A KEY element of work to modernise Oxfordshire’s Rail links with London, the South West and South Wales gets under way today, with the launch of a £350m resignalling project which will see trains as far away as Bristol controlled from Didcot.

The work forms part of a £5bn Network Rail scheme to modernise the Great Western main line, with equipment dating as far back as the 1960s replaced by state-of-the-art computerised systems.

The first phase of the project, due for completion later this year, will see new signals installed in the Didcot area and on the lines towards Oxford and Swindon.

Signals around Oxford station will be replaced in 2015, with control switching to the Thames Valley signalling centre, near Didcot Parkway station.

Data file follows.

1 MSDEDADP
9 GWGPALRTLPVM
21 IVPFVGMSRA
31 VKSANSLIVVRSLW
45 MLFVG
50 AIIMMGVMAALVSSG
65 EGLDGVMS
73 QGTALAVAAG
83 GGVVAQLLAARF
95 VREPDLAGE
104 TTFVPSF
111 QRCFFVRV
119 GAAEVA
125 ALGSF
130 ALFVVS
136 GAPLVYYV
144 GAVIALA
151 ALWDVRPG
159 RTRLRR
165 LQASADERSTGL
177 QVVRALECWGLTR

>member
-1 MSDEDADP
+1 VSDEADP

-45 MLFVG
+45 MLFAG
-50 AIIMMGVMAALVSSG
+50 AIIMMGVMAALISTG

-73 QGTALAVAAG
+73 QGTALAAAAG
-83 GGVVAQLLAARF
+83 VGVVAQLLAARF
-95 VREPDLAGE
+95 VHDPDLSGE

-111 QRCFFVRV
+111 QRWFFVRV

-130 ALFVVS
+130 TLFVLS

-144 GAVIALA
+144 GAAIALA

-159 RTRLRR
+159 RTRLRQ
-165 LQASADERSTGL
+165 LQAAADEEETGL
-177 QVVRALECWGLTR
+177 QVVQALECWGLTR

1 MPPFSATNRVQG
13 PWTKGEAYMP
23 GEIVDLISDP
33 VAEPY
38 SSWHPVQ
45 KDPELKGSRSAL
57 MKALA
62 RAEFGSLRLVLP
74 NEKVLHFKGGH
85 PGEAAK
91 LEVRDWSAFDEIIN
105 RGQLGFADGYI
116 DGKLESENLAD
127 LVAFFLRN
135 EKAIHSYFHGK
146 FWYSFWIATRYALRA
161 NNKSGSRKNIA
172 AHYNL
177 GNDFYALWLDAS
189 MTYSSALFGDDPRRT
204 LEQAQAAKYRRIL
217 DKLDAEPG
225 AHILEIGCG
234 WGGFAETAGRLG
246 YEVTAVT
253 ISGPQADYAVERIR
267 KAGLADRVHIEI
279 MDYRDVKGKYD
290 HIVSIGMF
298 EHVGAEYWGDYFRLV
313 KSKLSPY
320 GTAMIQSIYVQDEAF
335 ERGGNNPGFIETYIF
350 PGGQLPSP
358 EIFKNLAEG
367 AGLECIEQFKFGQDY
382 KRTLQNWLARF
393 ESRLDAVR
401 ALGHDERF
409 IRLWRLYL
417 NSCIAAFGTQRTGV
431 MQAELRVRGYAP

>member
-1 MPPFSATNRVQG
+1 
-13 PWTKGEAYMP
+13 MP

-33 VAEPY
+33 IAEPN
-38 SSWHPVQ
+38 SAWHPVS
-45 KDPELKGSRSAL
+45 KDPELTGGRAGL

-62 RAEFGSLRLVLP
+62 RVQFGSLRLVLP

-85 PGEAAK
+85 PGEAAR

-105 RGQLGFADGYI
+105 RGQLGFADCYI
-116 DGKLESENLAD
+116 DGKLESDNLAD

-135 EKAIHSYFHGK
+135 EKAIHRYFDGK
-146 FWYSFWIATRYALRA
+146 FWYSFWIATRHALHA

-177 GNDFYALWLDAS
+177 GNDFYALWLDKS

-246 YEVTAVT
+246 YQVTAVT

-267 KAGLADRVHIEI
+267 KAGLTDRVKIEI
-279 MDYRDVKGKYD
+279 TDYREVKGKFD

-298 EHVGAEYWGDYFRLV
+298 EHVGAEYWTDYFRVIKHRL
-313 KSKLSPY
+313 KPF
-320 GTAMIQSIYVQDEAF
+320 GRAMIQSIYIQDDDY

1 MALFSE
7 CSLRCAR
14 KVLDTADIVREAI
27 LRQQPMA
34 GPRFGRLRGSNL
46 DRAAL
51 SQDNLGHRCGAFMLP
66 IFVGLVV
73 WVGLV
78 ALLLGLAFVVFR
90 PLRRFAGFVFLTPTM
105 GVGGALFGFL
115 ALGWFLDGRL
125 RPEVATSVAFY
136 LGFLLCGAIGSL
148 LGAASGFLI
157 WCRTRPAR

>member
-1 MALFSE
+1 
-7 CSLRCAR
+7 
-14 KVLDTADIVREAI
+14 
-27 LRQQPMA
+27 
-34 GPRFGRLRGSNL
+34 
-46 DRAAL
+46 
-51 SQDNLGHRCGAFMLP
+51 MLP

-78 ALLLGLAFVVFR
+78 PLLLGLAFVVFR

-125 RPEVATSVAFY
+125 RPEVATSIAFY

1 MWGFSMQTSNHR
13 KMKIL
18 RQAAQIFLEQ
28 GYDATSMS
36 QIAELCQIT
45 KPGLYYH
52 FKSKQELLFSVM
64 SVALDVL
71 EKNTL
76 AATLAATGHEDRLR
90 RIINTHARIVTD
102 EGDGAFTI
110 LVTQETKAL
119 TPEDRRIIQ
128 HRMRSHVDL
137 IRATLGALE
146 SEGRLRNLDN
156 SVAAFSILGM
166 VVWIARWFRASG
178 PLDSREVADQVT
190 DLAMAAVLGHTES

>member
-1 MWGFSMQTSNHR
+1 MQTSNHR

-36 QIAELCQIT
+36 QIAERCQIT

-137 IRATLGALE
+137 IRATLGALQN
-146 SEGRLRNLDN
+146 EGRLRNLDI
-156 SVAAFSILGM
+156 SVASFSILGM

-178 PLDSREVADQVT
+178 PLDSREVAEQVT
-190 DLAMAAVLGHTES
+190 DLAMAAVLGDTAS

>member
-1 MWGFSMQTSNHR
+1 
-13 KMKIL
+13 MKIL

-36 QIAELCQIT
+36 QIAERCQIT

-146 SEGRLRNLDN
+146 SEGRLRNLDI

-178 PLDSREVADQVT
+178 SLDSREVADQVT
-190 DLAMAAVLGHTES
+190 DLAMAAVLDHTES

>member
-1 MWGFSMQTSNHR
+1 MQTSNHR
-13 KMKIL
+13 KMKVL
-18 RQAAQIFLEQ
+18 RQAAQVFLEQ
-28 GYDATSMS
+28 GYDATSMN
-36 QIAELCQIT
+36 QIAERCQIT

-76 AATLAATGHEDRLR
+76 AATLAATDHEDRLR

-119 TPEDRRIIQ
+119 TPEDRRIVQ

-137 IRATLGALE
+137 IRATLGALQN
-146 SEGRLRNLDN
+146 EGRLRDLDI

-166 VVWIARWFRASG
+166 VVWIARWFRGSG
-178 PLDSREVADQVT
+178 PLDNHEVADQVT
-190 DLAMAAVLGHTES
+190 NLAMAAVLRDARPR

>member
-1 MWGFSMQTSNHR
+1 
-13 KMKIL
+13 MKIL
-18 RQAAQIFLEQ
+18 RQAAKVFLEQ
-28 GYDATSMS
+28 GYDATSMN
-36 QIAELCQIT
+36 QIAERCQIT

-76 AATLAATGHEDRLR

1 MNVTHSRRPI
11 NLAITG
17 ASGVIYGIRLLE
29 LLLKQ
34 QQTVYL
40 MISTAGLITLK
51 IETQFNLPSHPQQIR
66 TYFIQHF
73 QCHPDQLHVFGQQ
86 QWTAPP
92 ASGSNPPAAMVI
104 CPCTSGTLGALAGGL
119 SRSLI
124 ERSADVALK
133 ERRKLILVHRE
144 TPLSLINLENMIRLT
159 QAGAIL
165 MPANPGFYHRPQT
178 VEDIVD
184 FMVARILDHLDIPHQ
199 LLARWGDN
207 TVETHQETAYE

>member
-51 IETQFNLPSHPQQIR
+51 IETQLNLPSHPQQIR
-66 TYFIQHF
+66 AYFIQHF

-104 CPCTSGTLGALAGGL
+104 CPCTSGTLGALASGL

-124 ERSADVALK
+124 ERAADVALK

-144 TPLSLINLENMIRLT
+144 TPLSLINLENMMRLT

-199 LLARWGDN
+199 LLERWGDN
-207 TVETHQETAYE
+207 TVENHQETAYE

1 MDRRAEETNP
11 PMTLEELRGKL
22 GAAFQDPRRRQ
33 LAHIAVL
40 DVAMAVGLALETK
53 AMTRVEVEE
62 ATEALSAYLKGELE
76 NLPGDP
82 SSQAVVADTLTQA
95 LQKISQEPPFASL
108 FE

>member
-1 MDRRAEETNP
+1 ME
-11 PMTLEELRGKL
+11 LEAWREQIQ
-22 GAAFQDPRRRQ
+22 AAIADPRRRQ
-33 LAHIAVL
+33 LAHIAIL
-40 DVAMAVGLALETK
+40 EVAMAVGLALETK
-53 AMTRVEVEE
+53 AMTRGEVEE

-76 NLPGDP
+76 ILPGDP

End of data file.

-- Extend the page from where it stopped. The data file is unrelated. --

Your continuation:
The project will boost capacity and help cut delays caused by ageing equipment, as well as paving the way for an in-cab signalling system on board trains later in the decade.

Network Rail says signal faults cause an average 25,000 minutes of delays to trains in the region each year.

Patrick Hallgate, the company’s Western route director said: “We are safeguarding the long-term future of a vital rail artery in the South West of England and Thames Valley. The Great Western main line is running out of room, with nearly 30 million journeys and a growth rate of at least five per cent each year.

“In a few years’ time, the signalling infrastructure will be considered life-expired but we are ahead of the game by starting the improvements now.”